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Development of graphene nanoplatelet-reinforced AZ91 magnesium alloy by solidification processing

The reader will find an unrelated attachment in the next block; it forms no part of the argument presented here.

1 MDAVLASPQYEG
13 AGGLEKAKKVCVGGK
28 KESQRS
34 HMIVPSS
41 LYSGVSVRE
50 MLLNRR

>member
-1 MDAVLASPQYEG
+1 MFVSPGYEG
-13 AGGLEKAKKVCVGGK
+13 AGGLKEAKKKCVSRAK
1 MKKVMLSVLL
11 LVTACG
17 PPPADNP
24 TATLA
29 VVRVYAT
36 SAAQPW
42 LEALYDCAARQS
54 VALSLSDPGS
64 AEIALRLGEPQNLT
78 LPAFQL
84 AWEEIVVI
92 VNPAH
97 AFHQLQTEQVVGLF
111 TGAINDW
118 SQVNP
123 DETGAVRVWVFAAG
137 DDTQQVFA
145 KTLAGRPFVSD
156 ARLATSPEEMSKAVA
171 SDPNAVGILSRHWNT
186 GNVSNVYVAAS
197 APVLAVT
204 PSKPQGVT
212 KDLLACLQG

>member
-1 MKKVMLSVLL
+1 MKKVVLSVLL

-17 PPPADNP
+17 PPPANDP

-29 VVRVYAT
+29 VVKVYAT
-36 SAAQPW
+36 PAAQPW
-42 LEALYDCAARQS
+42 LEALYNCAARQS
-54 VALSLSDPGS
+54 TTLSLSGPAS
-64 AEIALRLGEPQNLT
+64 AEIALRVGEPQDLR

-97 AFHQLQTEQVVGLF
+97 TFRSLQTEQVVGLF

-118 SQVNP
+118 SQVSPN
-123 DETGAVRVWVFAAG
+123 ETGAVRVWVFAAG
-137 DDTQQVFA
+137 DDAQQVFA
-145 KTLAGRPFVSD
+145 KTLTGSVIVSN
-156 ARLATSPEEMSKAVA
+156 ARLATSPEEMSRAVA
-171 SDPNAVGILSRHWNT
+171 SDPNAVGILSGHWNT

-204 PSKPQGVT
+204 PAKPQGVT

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It is a challenging task to effectively incorporate graphene nanoplatelets (GNPs) which have recently emerged as potential reinforcement for strengthening metals into magnesium-based matrices by conventional solidification processes due to their large surface areas and poor wettability. A solidification processing which combines mechanical stirring and ultrasonic dispersion of reinforcements in liquid matrix was employed to develop AZ91 magnesium alloy matrix composites reinforced with 0.25 and 0.5 wt.% GNPs. The microstructural studies conducted with scanning and transmission electron microscopes revealed that fairly uniform distribution and dispersion of GNPs through the matrix were achieved due to effective combination of mechanical and ultrasonic stirring. The GNPs embedded into the magnesium matrix led to significant enhancement in the hardness, tensile strength and ductility of the composites compared to those of unreinforced AZ91 alloy. The strength enhancement was predominantly attributed to the grain refinement by the GNP addition and dislocation generation strengthening due to the coefficient of thermal expansion mismatch between the matrix and reinforcement. The improved ductility was attributed to the refinement of β eutectics by transforming from lamellar to the divorced eutectics due to the GNP additions. In addition, the strengthening efficiency of the composite with 0.25 wt.% GNP was found to be higher than those of the composite with 0.5 wt.% GNP as the agglomeration tendency of GNPs is increased with increasing GNP content. These results were compared with those of the GNP-reinforced magnesium composites reported in the literature, indicating the potential of the process introduced in this study in terms of fabricating light and high-performance metal matrix composites.